Day 4: Hike the Diamond Hill Trail
Plan your trip to Ireland Chat with a local specialist who can help organize your trip.
Stretch your legs today and take in some fantastic views over the coastline and mountains of Connemara National Park by tackling the Diamond Hill Trail. The figure-of-eight circuit starts and ends at the national park visitor center and is well-maintained with two loops that connect midway. It should take you around two to three hours to compete on wooden boardwalks through bogland on the lower route and with spectacular views from the upper route after you've climbed to the summit of Diamond Hill. Refuel in the evening with a hearty meal back in Clifden, then head to one of the local pubs for some live music.
Day 5: Drive to Doolin, Hike the Cliffs of Moher
Get back on the road this morning for the 2.5-hour drive south to lively Doolin, set at the foot of the majestic Cliffs of Moher. Located 90 miles (145 km) down the coast from Clifden, this popular village is known for its brightly painted houses, a pretty coastal setting, and as the home of traditional Irish music (you'll find no shortage of celebrated pubs with live trad music in the evenings). It's also known for its food, with traditional Irish dishes such as stews, vegetarian soup with soda bread, and potato cakes featuring on menus.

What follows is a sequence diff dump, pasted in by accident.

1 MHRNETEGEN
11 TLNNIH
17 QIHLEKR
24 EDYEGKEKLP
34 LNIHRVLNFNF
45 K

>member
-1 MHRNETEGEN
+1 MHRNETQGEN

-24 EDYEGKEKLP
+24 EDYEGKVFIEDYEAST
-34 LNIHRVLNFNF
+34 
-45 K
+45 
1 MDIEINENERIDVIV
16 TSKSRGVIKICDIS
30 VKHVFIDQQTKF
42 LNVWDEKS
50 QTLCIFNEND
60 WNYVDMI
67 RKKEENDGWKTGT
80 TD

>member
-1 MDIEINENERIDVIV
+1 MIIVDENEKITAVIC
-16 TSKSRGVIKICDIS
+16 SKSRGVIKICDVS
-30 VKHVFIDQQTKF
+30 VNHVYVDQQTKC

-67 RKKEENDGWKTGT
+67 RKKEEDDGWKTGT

Drive around 4 miles (7 km) south of Doolin to the mighty Cliffs of Moher in the afternoon. Rising from the raging Atlantic to 700 feet (214 m) at their highest point, standing here is like teetering at the world's edge. If you'd rather walk, you can hike there from Doolin Harbor to the village of Liscannor. You could hire a local guide too if you'd like to learn about the area as you stroll. Alternatively, descend 125 steps to travel back in time 350 million years at the famous Doolin Caves, where you can see the largest stalactite in Europe, and the only one of its kind in Ireland.
Day 6: Ferry to the Aran Islands
Many islands dot the Irish coastline, and today you'll set sail to the Aran Islands for an exciting day trip. The history of these islands is both geologically and culturally rich, and the 1,300 people who call the islands home consider Ireland's Gaelic language their native tongue.